Against a blue-green sea of stars, lightning bugs, or some unexplained astral phenomena, a figure sits in a neutral field slowly merging with the very paint itself. A predominant face in grayscale sits atop a body dressed in a mottled red shirt with what appear to be greenish legs and upturned hands. From the right, a writhing yellow form reaches into the figure and becomes part of its essence. Two small faces, a man with a pursed mouth and a woman with red lipstick are crowded into the space beneath the main figure’s face. It is unclear if they are part of its body or are held captive by a giant presence. It is possible that the main subject is actually a self-portrait of the artist as Clemente’s own visage was frequently included in his work. Michael Auping notes that “Ultimately, Clemente’s art is as much about himself as it is about other people. Clemente’s self-portrait is a central aspect in his art, a ghost-like protagonist staring out at the viewer glaring almond eyes, wide mouth, and short-cropped hair as he moves through a series of arcane dramas with history, art, religion, death, birth and, most intensely, his own psyche” (M. Auping, Ibid.).

Indeed, comparing the painted presence to a photograph of the artist, the distorted face does bear a resemblance to its maker and with that brings a more introspective tone to the work as a whole. Rendered with oil and wax on linen, the loaded colors and heavy presence of dark tones gives the entire work a seething, immersive feel that pulls the viewer’s eye into the inky blacks and rich tones. Swirling brushwork and the fluid movement of forms only serve to further this enchantment as the figure stares out past us into the unknown.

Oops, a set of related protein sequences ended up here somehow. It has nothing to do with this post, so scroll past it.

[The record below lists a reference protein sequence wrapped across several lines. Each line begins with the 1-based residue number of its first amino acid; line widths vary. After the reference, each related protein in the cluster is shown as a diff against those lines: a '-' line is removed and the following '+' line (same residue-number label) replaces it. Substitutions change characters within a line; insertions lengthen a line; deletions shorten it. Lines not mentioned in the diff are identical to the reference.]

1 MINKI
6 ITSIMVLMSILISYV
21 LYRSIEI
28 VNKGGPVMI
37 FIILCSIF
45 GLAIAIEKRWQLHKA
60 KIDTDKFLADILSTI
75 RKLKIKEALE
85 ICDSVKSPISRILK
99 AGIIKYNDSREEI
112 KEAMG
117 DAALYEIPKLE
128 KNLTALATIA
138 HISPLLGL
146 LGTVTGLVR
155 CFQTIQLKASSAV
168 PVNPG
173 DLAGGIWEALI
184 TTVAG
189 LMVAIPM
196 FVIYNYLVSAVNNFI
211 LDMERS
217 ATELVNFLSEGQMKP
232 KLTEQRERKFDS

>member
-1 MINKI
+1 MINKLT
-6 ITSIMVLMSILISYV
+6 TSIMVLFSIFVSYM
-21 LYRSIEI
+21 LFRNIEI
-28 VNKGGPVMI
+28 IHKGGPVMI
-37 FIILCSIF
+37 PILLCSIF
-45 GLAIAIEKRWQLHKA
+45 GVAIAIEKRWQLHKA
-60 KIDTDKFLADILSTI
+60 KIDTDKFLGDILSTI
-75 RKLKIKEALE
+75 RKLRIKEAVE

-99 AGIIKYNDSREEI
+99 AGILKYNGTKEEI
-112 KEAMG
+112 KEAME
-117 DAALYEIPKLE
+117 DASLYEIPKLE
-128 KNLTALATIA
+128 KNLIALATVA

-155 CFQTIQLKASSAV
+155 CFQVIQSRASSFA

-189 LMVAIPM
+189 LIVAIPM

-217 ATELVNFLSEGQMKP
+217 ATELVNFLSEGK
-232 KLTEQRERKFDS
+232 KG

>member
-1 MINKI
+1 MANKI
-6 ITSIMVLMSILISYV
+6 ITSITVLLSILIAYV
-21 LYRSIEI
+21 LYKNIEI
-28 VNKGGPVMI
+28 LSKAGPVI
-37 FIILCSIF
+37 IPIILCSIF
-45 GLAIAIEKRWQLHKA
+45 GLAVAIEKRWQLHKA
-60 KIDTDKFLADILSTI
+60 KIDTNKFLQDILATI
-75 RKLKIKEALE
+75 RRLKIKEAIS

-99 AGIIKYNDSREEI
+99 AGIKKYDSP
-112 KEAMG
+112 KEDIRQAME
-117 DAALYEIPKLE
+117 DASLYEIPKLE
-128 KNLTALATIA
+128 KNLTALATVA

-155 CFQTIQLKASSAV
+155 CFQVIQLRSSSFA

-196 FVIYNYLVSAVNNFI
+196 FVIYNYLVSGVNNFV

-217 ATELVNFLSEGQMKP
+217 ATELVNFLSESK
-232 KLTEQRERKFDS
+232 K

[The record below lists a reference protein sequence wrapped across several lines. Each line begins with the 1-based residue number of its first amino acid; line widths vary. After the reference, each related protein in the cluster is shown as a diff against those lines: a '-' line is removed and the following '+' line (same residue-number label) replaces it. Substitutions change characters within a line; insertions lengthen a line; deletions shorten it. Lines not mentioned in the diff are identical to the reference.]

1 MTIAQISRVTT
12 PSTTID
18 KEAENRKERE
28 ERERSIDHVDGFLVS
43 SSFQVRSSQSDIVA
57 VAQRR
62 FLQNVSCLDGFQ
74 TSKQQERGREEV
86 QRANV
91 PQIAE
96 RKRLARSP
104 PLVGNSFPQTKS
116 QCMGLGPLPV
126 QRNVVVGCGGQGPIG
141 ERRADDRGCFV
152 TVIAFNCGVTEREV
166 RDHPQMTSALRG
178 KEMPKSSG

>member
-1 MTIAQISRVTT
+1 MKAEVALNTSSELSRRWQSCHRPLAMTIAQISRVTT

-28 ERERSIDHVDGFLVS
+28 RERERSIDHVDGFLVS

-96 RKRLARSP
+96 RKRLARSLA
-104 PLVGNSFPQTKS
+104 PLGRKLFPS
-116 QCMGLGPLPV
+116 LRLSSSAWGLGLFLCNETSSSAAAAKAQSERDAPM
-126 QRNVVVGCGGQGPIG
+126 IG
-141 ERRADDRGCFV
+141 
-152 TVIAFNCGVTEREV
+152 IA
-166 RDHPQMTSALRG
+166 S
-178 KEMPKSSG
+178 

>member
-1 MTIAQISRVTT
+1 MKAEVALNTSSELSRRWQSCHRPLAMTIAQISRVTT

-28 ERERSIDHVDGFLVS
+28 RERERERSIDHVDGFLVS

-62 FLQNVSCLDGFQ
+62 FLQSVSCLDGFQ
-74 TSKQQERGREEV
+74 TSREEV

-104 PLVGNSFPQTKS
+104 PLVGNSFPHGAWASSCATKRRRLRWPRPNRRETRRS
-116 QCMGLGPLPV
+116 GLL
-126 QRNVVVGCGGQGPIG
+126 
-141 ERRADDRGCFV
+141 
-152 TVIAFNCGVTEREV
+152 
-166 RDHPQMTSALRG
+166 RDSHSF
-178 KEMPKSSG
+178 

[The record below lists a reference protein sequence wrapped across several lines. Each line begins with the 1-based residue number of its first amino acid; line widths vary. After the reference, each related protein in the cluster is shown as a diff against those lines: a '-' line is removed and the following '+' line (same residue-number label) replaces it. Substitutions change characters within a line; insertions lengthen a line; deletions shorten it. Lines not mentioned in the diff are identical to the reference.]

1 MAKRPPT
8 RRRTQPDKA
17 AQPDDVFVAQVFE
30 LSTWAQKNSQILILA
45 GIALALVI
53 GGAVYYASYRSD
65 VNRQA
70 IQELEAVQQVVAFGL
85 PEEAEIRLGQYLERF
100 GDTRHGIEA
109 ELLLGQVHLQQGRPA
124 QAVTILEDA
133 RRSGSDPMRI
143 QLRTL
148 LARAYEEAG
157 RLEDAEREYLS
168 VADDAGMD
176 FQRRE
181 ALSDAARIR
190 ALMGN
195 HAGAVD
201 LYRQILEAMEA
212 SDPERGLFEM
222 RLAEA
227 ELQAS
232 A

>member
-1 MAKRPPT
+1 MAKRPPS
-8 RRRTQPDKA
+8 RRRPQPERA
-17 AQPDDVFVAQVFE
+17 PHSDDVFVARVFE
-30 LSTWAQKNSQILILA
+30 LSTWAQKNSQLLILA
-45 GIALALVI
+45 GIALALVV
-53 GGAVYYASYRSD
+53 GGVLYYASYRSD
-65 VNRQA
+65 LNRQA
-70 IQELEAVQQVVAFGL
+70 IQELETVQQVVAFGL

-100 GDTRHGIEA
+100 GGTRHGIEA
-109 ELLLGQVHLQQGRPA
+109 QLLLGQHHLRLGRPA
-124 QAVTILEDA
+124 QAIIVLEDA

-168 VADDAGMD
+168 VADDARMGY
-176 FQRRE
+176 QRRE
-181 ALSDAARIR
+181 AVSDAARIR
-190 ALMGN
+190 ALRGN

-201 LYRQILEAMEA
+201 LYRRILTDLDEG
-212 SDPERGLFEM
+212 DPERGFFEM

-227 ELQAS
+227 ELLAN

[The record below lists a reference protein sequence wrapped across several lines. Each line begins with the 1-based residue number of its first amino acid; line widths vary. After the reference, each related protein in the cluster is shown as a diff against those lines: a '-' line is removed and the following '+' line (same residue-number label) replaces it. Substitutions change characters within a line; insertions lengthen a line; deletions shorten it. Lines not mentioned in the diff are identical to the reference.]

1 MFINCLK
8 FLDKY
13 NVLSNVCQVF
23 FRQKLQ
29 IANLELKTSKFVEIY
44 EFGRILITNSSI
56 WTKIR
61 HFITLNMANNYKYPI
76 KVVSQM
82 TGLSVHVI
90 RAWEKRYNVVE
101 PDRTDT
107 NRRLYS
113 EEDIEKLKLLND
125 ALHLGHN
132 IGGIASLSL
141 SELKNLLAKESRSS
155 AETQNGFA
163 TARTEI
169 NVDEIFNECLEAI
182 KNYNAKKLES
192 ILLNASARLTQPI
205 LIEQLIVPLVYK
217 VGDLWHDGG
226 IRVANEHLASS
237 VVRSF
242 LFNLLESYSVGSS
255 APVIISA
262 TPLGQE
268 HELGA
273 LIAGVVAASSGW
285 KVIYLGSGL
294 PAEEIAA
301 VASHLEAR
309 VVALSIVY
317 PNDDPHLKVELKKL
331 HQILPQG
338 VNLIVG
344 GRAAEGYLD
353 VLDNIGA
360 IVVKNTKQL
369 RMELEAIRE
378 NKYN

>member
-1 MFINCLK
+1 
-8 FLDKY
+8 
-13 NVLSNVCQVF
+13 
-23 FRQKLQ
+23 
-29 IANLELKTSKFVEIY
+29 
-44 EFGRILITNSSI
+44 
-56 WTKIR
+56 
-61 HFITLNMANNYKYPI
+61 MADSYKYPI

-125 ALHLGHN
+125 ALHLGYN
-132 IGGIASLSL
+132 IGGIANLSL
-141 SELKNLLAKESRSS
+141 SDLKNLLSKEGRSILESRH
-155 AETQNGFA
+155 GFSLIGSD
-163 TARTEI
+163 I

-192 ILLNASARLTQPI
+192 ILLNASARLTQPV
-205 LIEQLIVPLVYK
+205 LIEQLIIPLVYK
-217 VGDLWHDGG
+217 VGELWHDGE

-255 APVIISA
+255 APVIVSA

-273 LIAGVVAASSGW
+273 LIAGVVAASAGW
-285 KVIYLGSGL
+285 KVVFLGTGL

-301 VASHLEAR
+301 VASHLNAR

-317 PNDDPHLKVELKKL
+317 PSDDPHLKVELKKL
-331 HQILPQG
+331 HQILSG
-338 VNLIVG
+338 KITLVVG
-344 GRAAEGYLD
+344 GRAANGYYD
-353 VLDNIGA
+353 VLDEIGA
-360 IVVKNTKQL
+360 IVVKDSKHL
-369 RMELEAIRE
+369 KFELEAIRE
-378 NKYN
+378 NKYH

In the Catholic liturgy, the “fourteen stations” refers to a fourteen-step prayer and art cycle commemorating the last day of Jesus Christ before his death. Station twelve, as is referenced in the present example, correlates to Christ dying on the cross atop the hill Golgotha (Calvary). It is often represented in religious art with Jesus hanging from the cross surrounded by followers in mourning. Clemente was enthralled with many aspects of the metaphysical including Christianity but also alchemy, astrology, and other mythologies. Therefore, The Fourteen Stations, No. XII is better read as an expressive investigation into the felt meanings behind these systemic values instead of as an illustration of a religious event. Instead of creating representations of the biblical events, the Fourteen Stations comment on the human condition. “He approaches religion as he does art,” notes Auping, “less as a monolithic set of beliefs and more as a living organism affected by our anxious responses to the everyday realities of life” (M. Auping, Ibid.). Well-traveled and famously nomadic, Clemente absorbed the world in various places and manners throughout his career. Having painted the entire series from which the current example hails concurrently during late nights and early mornings at the very beginning of his stay in New York, it is prudent to attach autobiographical intonations to the works. Drawing upon the legacy of internal dialogue found in the German Expressionists before them, the Neo-Expressionists reexamined the self through a supposedly dead medium and, in doing so, found new life.